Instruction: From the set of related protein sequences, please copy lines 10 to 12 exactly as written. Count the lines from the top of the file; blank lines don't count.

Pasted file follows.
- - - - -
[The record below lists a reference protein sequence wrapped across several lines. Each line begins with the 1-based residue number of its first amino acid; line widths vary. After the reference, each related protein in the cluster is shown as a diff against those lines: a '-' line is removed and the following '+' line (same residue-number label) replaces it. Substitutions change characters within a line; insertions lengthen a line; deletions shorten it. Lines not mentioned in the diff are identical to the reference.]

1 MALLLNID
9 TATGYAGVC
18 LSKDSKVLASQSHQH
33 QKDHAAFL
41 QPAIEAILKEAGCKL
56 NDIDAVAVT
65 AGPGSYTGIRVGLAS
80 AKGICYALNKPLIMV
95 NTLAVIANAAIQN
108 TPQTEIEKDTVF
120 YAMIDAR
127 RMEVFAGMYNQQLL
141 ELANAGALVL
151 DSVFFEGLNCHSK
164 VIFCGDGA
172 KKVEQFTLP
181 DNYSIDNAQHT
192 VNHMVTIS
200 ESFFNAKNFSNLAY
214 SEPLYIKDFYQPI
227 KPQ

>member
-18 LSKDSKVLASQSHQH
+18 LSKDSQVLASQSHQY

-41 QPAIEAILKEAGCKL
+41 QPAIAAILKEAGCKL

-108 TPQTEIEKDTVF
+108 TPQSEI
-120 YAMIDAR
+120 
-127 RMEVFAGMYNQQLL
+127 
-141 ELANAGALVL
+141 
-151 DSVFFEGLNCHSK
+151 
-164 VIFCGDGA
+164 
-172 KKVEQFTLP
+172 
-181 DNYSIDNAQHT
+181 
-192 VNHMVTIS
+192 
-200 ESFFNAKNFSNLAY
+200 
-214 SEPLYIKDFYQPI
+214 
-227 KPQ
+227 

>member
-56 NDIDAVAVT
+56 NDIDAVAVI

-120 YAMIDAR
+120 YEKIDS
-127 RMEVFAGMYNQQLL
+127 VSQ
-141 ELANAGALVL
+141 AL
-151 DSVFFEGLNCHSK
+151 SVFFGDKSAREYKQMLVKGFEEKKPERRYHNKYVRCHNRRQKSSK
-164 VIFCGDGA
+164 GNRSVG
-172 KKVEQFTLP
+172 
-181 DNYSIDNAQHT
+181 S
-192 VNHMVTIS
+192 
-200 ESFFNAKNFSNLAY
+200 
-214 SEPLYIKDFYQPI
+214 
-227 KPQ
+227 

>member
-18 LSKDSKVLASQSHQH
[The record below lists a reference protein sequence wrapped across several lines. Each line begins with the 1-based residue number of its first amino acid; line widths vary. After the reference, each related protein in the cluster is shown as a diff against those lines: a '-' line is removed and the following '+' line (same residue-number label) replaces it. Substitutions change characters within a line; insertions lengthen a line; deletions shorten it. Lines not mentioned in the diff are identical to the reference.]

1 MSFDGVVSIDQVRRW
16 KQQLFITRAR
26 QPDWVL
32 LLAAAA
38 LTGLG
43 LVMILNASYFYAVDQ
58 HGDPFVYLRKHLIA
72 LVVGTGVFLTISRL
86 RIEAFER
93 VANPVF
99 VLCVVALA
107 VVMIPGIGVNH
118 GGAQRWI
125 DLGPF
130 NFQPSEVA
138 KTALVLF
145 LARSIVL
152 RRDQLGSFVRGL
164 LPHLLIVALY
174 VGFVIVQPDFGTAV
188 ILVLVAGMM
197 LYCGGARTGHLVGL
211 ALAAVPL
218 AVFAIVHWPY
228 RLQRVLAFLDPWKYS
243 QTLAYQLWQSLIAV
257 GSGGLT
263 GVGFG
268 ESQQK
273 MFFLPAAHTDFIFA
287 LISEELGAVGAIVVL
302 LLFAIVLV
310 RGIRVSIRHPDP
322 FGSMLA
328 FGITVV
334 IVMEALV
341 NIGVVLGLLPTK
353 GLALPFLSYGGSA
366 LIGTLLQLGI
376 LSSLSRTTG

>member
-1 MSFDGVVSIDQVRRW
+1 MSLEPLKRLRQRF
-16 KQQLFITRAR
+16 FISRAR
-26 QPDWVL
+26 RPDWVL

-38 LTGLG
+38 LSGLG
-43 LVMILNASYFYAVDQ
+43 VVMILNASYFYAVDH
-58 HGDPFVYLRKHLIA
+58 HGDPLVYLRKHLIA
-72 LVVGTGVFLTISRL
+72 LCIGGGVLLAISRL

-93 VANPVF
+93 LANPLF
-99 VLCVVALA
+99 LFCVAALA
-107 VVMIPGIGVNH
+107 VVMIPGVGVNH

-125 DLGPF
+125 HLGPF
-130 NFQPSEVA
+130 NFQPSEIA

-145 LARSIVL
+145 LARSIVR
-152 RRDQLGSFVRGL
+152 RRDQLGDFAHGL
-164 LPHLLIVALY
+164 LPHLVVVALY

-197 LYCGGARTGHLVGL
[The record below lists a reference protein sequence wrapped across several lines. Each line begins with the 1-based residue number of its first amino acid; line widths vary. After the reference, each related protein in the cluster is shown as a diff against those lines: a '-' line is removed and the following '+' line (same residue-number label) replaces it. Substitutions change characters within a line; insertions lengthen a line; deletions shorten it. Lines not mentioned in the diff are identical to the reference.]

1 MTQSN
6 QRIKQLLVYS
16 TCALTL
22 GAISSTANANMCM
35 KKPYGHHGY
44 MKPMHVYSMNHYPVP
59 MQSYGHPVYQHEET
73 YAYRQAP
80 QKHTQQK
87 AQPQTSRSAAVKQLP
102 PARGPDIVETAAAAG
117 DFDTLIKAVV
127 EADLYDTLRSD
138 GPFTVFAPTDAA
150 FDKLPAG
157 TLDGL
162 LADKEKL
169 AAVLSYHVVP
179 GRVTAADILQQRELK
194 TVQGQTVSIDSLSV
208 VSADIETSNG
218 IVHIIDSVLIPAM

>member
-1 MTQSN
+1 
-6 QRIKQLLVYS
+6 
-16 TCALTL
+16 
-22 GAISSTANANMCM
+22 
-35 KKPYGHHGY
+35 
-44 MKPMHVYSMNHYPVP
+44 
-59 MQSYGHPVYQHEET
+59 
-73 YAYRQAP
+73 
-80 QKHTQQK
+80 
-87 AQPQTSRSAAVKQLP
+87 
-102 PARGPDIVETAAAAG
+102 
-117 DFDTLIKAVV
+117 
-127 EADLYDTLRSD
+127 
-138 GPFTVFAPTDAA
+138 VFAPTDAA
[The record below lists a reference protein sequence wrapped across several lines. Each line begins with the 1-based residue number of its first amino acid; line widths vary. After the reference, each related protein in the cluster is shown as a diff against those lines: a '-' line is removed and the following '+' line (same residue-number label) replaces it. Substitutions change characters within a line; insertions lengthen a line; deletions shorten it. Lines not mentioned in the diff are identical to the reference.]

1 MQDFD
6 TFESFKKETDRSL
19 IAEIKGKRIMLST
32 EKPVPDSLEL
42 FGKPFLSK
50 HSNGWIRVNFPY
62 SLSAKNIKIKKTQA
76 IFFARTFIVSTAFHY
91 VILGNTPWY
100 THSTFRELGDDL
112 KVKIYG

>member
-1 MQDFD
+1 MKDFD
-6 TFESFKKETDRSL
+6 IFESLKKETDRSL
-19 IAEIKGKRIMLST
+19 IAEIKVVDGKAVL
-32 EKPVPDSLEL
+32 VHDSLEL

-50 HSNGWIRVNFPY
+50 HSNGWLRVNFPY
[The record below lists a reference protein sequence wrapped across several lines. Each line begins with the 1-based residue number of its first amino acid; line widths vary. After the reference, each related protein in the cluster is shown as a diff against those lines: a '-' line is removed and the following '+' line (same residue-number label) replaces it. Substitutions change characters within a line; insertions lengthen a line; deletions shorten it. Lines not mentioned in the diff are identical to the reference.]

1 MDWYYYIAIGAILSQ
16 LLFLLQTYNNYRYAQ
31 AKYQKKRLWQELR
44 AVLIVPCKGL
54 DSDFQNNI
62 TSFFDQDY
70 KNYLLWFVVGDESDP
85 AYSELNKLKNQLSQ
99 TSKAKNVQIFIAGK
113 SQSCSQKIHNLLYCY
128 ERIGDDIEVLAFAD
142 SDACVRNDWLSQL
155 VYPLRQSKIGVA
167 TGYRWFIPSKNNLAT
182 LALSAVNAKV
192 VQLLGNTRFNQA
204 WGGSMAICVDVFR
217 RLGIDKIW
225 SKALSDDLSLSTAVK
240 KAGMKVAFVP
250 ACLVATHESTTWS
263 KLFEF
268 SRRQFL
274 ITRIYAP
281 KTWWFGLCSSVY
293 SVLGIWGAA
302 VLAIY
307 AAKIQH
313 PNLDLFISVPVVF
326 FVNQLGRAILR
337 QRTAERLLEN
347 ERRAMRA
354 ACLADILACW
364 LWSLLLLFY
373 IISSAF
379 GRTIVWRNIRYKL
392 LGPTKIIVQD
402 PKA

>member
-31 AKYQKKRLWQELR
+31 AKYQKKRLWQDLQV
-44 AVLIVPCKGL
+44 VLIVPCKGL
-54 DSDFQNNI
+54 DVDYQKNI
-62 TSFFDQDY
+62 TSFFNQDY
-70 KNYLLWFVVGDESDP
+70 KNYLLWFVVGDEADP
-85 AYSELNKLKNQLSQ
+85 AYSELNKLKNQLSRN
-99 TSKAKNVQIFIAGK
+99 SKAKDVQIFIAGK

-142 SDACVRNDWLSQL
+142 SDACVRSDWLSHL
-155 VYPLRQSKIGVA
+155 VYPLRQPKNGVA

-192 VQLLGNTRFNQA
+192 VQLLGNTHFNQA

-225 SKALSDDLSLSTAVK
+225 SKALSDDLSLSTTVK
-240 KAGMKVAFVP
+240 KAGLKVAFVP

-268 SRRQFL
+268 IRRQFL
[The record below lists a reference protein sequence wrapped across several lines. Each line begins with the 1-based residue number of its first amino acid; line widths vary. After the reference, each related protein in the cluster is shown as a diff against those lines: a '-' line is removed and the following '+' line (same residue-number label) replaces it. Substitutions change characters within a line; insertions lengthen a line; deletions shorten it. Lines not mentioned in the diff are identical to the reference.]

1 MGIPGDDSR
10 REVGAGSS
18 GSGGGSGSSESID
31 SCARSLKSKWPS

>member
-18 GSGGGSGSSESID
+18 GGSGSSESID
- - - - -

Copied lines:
95 NTLAVIANAAIQN
108 TPQTEIEKDTVF
120 YAMIDAR